Poor Technology is always Masked by Marketing:

Thanks to the continual upgrades of technology, the world of today now has information overload. This has led numerous people to try social media and marketing campaigns to get the best solutions to solve their problems and needs.

If you fail to keep in touch with all the changes occurring, you will still fail in your tech adventures – all because of poor marketing skills. The technology will not sell itself to people; you must have very good marketing skills to match the technology, so that consumers are encouraged to take it up.

You cannot Build a Business until you Finish Building the Tech Side:

All businesses need to make money, as stated before. Tech is lonely a supplement to that goal, not the main one.

For any business out there, it is important to do customer segmentation (know the audience you are trying to target) and market opportunities (are they willing to spend money on the product?). This is the only way you can find out whether you can actually afford to spend on the same technology.

If you cannot sell your innovations at a profit or even appeal to early adopters, then that is not a viable business and you need to scrap it.

You do not Need to Apply for Patents because only Major Companies Get Them:

Patents are a part of intellectual property. Anything that deals with intellectual properties and rights is always a business issue, and is never a technical issue.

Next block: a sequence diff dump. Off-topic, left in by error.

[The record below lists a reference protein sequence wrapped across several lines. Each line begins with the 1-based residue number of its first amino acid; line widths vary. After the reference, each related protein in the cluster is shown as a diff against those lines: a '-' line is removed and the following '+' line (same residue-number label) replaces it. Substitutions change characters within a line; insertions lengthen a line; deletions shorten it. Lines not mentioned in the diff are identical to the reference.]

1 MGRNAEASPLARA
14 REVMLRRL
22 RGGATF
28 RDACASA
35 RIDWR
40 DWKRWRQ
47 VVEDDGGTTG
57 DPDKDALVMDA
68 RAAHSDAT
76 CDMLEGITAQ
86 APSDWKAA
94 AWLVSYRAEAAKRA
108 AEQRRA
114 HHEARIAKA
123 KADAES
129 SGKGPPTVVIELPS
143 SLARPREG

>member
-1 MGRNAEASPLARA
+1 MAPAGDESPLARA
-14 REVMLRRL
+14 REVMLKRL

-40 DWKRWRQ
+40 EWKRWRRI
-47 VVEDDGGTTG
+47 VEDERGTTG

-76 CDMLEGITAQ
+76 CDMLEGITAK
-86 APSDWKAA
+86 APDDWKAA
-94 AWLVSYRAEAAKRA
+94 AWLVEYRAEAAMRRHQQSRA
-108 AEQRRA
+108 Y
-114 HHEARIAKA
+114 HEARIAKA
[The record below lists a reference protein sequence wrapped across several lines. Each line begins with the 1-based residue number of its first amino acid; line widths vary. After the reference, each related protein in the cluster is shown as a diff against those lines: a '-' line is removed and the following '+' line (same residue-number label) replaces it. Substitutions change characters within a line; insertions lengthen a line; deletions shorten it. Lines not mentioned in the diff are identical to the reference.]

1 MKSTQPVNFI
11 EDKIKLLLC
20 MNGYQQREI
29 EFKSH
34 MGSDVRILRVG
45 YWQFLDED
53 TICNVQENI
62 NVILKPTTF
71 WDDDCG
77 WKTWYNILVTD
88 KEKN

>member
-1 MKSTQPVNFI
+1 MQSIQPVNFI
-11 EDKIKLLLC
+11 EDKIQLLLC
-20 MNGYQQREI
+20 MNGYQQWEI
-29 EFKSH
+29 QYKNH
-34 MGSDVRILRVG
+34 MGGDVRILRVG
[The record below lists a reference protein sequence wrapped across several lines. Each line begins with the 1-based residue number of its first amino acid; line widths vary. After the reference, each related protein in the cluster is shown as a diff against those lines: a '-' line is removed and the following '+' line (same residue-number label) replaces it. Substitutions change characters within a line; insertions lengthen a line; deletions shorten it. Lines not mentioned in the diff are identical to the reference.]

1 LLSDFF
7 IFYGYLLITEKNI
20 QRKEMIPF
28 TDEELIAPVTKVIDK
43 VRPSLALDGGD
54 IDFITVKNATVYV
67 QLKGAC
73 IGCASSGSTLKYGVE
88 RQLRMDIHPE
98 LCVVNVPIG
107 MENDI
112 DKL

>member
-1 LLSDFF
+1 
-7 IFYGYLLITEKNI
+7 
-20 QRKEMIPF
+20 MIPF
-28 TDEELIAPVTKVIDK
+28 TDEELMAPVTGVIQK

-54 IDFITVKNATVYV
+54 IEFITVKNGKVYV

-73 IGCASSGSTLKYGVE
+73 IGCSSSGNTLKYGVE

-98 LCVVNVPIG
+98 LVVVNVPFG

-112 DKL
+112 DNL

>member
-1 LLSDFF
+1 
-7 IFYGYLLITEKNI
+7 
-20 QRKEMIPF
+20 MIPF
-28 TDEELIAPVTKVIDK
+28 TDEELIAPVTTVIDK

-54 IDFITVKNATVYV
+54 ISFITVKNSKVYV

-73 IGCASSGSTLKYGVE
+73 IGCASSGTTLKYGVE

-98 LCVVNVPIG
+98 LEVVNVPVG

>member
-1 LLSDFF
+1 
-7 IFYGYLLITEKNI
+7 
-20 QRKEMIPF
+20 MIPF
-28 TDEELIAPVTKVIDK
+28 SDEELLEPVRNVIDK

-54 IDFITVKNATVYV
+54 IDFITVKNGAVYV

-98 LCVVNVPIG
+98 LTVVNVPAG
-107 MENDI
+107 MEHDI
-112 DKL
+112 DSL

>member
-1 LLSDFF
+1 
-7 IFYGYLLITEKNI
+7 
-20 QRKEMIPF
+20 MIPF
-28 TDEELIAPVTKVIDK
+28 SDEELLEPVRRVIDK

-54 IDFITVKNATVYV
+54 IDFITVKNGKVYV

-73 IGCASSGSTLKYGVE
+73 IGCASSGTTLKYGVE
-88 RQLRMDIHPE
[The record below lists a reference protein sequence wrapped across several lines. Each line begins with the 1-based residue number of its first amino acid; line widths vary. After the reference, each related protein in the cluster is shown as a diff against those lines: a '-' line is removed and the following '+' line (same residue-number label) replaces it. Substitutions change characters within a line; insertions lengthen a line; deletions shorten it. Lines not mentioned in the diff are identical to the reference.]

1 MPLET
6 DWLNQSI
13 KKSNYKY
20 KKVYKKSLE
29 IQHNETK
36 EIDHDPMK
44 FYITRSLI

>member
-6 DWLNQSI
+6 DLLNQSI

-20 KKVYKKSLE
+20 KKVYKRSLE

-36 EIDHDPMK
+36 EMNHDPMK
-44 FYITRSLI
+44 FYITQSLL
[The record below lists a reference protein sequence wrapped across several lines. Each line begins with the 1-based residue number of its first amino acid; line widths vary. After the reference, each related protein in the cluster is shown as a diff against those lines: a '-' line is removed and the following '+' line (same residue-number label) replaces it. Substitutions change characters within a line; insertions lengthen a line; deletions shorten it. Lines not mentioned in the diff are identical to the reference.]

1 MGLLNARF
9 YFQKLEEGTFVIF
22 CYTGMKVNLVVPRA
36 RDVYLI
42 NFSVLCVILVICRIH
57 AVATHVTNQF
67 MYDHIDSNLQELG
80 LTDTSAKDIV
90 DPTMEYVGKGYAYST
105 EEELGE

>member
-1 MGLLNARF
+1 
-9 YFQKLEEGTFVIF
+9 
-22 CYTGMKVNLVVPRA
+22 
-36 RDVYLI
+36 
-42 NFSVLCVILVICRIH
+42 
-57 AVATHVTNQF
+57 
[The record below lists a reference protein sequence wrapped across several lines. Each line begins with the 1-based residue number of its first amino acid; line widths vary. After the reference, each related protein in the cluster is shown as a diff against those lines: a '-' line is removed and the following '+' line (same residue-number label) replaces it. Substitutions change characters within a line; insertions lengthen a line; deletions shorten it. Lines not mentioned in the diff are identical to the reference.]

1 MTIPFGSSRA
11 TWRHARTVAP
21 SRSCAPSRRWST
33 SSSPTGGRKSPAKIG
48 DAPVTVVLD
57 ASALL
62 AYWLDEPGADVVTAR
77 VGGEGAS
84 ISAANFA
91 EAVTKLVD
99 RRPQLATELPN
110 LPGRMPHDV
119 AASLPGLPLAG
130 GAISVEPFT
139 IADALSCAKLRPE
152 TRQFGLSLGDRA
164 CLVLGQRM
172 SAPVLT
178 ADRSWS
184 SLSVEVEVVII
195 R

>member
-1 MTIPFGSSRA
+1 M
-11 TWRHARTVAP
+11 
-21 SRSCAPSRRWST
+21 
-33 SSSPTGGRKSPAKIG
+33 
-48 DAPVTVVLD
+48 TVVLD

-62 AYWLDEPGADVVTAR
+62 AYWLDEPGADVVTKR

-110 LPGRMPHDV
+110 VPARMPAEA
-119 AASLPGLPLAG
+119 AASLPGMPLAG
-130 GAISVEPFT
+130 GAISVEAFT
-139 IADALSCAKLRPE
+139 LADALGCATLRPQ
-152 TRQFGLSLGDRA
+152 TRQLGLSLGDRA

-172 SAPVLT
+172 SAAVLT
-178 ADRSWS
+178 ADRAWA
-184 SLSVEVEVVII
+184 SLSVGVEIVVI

In fact, when handled well, a patent can increase the valuation of your businesses by amounts even close to a million dollars, and they will end up attracting acquisitions instead of copycats trying to profit off the idea. These patents can also apply to other areas such as technology algorithms, innovative user processes or user interfaces.

You should only Begin a Business Once you Sort out the Tech Aspects Perfectly:

You should only begin businesses once you sort out the tech aspects perfectly

Owning businesses is all about taking risks. The same applies if you are operating a tech based enterprise. May experts in the business sector actually recommend that an entrepreneur begins their marketing strategy and uses it to confirm that the interest form the consumers exists, then from there they can form an intriguing concept of the product.

The problem of jumping into the implementation of a product that is too elegant or technical will come in when you are trying to market to a non-technical consumer. They will not understand what you are saying, and they will not bother trying out your product or service. 

Final Thoughts:

When you are reading all these myths, you may assume that the greatest technologists will never become great entrepreneurs, but that is not necessarily true. What matters is that great businesses skills are equal to great technological skills, and there are people who have both while others have worked with co-founders who can market the business side.

A professional Web/Graphic Designer, working as Freelancer since 2000. Designing is my passion, blogging is my hobby.